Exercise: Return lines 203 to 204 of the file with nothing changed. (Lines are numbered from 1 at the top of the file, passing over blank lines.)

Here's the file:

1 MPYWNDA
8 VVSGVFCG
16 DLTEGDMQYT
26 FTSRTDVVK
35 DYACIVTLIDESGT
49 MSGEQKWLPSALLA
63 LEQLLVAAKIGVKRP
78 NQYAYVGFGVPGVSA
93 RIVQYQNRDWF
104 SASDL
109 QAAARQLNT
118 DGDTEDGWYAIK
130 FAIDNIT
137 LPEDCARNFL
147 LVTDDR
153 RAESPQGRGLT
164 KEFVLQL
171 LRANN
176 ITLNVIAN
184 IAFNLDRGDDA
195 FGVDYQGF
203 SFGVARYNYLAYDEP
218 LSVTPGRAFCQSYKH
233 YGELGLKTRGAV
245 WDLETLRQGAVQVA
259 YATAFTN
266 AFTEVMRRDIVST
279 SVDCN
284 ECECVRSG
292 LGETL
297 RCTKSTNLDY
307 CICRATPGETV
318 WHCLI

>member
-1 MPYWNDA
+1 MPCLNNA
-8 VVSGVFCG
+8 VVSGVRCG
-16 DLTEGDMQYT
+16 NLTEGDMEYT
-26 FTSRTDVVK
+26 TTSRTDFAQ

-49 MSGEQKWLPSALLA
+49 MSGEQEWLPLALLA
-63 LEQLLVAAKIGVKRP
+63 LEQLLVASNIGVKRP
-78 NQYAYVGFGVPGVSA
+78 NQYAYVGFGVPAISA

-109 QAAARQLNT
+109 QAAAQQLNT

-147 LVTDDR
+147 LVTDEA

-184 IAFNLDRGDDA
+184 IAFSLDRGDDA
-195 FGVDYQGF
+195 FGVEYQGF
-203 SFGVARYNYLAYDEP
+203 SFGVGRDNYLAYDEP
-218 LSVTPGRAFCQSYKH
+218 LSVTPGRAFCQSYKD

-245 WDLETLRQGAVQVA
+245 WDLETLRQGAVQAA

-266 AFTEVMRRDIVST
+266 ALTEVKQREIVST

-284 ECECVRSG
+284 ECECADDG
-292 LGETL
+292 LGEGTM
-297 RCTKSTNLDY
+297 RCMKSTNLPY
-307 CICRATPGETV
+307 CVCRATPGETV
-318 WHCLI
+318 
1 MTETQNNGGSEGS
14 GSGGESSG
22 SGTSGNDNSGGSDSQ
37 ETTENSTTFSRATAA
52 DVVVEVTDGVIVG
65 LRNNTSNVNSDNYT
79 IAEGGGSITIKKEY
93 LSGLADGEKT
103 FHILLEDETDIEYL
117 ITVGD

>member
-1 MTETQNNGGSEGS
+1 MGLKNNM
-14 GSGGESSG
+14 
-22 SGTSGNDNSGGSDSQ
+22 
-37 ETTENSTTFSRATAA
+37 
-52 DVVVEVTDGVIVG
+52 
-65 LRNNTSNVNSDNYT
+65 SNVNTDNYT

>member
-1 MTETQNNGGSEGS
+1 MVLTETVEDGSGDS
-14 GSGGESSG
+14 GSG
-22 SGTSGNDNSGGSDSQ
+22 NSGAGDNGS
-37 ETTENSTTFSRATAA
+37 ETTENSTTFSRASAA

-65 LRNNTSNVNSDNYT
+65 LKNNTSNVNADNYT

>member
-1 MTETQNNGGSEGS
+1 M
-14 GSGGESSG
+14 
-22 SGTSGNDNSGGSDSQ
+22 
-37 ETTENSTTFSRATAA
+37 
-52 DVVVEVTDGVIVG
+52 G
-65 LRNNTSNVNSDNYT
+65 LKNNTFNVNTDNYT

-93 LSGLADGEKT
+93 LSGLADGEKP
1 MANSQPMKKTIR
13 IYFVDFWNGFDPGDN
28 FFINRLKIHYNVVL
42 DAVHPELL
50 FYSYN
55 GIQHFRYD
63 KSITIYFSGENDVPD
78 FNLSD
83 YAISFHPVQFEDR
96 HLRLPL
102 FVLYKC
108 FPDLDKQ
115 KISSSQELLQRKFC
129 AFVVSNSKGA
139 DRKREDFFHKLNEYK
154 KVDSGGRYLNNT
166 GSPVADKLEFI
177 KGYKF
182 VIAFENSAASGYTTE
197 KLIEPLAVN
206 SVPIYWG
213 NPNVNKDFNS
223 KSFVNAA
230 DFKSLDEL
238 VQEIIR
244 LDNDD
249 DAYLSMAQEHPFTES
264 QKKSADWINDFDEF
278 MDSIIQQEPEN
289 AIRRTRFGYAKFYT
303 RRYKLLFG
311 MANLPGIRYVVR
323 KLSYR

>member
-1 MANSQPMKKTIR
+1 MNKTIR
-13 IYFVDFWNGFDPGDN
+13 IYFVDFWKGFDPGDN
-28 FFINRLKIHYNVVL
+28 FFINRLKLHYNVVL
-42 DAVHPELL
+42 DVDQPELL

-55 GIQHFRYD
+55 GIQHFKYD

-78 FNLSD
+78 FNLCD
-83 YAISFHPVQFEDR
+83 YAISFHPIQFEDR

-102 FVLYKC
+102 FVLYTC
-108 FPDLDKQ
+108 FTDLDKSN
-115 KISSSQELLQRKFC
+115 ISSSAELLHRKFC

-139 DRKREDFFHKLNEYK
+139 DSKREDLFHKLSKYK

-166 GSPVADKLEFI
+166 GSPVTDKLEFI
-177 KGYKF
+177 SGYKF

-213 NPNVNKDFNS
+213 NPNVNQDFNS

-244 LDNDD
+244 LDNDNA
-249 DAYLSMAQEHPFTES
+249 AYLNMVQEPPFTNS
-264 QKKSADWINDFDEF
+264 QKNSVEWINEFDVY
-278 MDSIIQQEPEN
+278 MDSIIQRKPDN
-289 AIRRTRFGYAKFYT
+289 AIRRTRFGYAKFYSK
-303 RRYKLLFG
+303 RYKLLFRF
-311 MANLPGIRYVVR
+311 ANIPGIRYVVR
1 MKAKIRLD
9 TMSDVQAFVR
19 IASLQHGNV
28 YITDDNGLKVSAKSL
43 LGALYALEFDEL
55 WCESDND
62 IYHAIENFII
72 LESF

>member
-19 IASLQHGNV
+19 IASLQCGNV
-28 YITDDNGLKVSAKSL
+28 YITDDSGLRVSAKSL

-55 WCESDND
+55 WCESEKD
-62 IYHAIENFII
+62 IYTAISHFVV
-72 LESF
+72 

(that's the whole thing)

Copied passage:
28 YITDDNGLKVSAKSL
43 LGALYALEFDEL